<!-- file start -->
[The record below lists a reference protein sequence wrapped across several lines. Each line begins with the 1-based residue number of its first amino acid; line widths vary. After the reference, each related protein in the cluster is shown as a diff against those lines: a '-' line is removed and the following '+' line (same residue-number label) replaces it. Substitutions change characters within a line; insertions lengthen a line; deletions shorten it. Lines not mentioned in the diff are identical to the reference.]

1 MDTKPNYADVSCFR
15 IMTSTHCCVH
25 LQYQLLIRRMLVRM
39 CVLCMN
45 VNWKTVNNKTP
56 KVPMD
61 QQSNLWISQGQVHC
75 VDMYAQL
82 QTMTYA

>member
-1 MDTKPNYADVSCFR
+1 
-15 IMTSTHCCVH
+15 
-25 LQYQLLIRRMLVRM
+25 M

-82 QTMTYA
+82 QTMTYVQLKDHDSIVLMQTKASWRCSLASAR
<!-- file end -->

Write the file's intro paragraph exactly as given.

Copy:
[The record below lists a reference protein sequence wrapped across several lines. Each line begins with the 1-based residue number of its first amino acid; line widths vary. After the reference, each related protein in the cluster is shown as a diff against those lines: a '-' line is removed and the following '+' line (same residue-number label) replaces it. Substitutions change characters within a line; insertions lengthen a line; deletions shorten it. Lines not mentioned in the diff are identical to the reference.]